Last Updated on October 30, 2022.

Purpose of Treats

  • Providing treats to your pet hedgehog is both beneficial to you and your pet.
  • We enjoy offering the treats and watching our pets benefit from our efforts.
  • Variety
    • One of the primary reasons for feeding treats to your pet is to provide a variety in their diet.
    • The Hedgehog Diet Overview describes why variety is beneficial to your hedgehog. Different tastes and textures of foods provide enrichment as well as a source of nutrients that may be missing from its staple diet.
  • Environmental Enrichment
    • “Hiding” or scattering dry food treats encourages the hedgehog to forage as it would in its natural environment. Dry treats are preferred over moist treats, which will spoil if undiscovered, when hiding or scattering food.
    • Stimulating hedgehog activity encourages exercise, which is beneficial to your hedgehog’s overall health.
  • Bonding
    • The giver of treats is always more welcome than an empty hand.
    • A happy hedgehog is more social and will look forward to handling and interaction.

Tempting Taste Buds

  • Hedgehogs can suddenly stop eating due to illness, depression, or stress.
  • By knowing their favorite treats or foods, you can often tempt a hedgehog into eating when they aren’t inclined to eat their regular food.
  • Having a list of foods they like and don’t like will not only help you, but also your hedgehog sitter if you should happen to leave your hedgehog in another person’s care.
  • Knowing your hedgehog’s taste preferences will not only save you time and expense in a crisis situation, but it can save your hedgehog’s life as well.
  • Refer to the selection below on the advantages of dropper feeding the hedgehog treats.

Treat Guidelines

  • We suggest waiting to give your hedgehogs treats until they are settled into their new home and eating on a regular schedule.
  • Freeze-dried insects or live insects are good starter treats for your hedgehog. Freeze-dried insects can be started right away, but allowing a hedgehog to adjust to its new environment will help prepare it for the hunting of live food.
  • By 8 to ten weeks of age your hedgehog should be ready for soft or moist treats.
  • Some hedgehogs love treats, but other hedgehogs will prefer to stick to only their dry food. You may try some treats several times before your hedgehog decides to give it a try.
  • It is important to only introduce one new food or treat at a time. Should your hedgehog develop an upset stomach you will know which food or treat is to blame. This will also help tell you which treats are their favorites. 
  • Daily nutritious treats in small quantities are acceptable, but don’t spoil your hedgehog so that it is too full for its staple food.
  • Once you find a food your hedgehog likes, don’t overfeed it. That way your hedgehog will continue to enjoy it as a treat rather than expect it as a standard part of the diet.
  • Make sure you remove any uneaten portion of moist or fresh foods after four hours to prevent spoilage or contamination.
  • Some hedgehog owners keep a journal of treats they tried and the hedgehog’s response.
  • BEWARE – treats will change your hedgehog’s stool. Some treats may cause diarrhea, green feces, or extremely stinky feces.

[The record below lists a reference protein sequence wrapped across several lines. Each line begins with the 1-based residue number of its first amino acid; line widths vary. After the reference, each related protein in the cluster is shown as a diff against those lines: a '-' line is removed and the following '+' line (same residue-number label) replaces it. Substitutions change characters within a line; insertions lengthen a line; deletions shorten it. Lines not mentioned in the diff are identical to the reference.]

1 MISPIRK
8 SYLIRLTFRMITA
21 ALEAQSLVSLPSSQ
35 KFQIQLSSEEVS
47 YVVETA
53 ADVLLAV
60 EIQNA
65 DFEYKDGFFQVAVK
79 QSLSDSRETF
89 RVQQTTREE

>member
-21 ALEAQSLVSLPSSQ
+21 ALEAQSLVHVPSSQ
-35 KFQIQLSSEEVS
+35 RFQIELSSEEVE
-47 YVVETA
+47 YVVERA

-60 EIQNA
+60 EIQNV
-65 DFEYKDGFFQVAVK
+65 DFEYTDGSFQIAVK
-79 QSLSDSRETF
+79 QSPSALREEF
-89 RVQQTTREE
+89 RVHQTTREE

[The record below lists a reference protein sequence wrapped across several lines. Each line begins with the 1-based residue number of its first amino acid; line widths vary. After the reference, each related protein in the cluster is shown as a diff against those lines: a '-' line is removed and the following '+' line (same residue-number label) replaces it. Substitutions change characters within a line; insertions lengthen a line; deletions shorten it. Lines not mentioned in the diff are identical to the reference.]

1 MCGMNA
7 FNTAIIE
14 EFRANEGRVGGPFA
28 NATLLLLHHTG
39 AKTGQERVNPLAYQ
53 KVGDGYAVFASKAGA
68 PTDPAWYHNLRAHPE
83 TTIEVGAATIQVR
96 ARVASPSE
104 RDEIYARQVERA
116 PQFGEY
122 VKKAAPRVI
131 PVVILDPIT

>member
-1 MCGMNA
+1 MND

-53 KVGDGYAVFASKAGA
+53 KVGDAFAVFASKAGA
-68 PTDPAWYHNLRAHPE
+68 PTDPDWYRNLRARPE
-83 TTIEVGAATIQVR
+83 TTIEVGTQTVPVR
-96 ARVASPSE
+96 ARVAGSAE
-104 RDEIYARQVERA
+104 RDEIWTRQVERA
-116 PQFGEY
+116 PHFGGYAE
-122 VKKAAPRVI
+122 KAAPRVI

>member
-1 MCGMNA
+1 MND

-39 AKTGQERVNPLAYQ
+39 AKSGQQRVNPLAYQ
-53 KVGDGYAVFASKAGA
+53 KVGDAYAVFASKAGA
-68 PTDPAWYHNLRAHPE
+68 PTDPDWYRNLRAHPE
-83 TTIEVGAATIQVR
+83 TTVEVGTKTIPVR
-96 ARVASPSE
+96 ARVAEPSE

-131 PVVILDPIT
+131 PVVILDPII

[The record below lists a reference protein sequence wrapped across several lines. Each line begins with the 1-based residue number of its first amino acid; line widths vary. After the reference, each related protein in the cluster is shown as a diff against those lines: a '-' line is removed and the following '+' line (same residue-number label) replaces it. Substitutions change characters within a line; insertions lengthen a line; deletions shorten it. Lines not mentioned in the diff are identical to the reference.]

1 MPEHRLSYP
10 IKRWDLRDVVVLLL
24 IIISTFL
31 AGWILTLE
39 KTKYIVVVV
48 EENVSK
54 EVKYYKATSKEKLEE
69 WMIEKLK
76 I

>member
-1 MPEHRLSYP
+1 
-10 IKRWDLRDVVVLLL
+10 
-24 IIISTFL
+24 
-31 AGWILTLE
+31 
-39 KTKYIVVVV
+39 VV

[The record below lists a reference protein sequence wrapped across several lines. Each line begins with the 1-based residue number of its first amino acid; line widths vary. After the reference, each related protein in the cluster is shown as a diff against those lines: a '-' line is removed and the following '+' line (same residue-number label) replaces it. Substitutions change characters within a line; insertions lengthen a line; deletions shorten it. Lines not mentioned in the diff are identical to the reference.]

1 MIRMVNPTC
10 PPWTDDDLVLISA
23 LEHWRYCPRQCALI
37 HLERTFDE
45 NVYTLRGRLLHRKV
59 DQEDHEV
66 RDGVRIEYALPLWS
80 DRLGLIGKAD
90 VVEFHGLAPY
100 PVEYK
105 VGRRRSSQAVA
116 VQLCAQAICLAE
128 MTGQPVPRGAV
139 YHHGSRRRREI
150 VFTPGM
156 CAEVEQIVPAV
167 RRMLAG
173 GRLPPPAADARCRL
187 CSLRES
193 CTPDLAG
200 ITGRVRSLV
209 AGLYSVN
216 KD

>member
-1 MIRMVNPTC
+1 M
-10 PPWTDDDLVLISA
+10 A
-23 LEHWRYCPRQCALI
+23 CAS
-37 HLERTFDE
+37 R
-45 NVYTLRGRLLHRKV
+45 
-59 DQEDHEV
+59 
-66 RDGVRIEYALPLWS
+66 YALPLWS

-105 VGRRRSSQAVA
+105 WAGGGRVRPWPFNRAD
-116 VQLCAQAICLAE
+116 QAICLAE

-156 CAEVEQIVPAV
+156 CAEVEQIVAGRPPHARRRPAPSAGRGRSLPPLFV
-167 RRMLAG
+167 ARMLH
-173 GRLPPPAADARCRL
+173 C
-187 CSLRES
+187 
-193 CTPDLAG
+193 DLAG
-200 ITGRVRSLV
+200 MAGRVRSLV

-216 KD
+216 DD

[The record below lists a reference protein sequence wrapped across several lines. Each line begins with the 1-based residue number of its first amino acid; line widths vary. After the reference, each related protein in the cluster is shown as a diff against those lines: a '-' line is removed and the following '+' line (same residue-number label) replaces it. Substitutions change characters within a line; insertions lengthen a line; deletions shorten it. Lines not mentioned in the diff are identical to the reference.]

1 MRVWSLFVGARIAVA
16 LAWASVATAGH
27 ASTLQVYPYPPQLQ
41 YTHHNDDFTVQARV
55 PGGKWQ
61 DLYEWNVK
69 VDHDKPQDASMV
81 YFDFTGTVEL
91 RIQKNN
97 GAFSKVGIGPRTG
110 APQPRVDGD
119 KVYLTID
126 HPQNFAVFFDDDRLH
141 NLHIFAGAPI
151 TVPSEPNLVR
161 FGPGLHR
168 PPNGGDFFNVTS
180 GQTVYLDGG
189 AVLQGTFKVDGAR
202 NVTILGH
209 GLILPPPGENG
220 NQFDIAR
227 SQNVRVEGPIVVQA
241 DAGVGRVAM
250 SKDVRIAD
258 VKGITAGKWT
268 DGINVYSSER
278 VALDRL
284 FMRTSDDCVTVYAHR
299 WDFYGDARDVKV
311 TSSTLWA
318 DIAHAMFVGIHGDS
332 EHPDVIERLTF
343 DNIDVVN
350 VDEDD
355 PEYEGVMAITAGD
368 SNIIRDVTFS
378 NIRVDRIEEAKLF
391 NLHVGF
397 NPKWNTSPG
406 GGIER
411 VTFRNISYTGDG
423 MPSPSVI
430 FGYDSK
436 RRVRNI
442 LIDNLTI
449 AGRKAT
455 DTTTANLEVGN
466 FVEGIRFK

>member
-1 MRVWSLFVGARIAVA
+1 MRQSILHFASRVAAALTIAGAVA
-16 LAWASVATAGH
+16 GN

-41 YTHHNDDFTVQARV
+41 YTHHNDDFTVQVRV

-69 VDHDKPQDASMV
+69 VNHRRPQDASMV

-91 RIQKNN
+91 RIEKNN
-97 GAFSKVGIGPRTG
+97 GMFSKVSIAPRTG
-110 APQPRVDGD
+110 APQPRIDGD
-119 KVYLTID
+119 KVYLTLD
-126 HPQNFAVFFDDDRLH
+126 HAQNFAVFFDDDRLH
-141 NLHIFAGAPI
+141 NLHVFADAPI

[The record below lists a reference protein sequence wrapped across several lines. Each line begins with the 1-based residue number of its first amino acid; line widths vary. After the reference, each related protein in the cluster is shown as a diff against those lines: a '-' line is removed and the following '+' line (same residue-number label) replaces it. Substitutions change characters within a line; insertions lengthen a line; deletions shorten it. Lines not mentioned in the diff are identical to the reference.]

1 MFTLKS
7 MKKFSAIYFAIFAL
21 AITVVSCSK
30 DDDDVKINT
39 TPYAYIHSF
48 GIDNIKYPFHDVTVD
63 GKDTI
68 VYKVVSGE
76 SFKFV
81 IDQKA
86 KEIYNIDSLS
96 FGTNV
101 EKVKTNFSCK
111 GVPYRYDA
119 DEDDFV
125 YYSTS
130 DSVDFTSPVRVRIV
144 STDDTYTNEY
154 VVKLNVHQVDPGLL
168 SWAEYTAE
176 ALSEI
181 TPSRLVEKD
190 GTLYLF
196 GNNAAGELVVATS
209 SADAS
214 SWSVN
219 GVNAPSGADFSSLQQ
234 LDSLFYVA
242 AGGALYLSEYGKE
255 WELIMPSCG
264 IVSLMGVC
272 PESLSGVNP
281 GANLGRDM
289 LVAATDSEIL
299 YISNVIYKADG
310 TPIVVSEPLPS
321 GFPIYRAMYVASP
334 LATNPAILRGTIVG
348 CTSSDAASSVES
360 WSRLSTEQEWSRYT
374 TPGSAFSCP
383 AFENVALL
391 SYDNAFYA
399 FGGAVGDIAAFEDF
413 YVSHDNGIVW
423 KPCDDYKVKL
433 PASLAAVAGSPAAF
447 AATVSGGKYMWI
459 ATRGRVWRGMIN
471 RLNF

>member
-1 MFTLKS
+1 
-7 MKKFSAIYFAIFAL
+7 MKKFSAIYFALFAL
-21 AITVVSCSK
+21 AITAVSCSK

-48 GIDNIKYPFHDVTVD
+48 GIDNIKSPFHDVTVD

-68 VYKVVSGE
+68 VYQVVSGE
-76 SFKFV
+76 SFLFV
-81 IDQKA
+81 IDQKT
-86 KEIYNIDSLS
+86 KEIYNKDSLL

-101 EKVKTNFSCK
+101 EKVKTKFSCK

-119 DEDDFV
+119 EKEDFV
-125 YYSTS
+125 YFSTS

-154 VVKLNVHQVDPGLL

• Feeding too many treats or even just mainly treats will make a hedgehog fat and lazy, and could even cause them to become sick.

Feeding Tools

  • Hedgehogs that are hand fed or allowed to lick may take the next natural step and bite.
  • Biting the hand that feeds, it is natural only when the animal is looking for more food.
  • Your hedgehog is not as tempted to bite your hand if it associates food and treats with an inanimate object.
  • Small Crocks or Plates
    • The purpose of using small crocks or plates is to keep the treats separate from the bedding and to allow the hedgehog to find it easier.
    • Small 3” ceramic crocks are great for soft or moist foods.
  • Feeding Tongs
    • It is common practice for herpetologists or reptile hobbyists to feed their reptiles using feeding tongs. Using tongs helps prevent food related biting incidents.
    • Feeding tongs prevents strike bites in reptiles, but they can prevent chomps in other animal species as well.
    • The animal learns to associate the food with the tongs instead of the hand.
    • They also help keep food smell off your hands so there is less of a lingering temptation to bite following feeding.
    • We believe biting prevention and training is far easier and beneficial to your pet than trying to correct a problem or being frustrated with your pet for doing what comes natural.
  • Dropper or Syringe Feeding
    • One non-traditional, but beneficial way to give your hedgehog treats is to offer treats through a dropper or syringe.
    • This proactive approach to feeding is beneficial to both the bonding process of little hedgehogs as well as an easy way to train your hedgehog to accept hand feeding should the need arise as it gets older.
    • Sick or ailing hedgehogs may have to be dropper fed their food or medication through some type of syringe or medicine dropper.
    • Hedgehogs that are accustomed to accepting treats through a syringe will not put up a fight when they need supplements or medications later on in their life.
    • The simplest slurry to dropper feed hedgehogs is a high quality canned cat food thinned with warm water.
    • One example of a high quality food is EVO 95% Chicken and Turkey Canned Cat Food.
    • We suggest cubing or slicing the food from the can and freezing it in small portions for later use.
    • The frozen food can be thawed and thinned for convenient use as needed.

Contributors:  Gail Smith, Melissa Ramos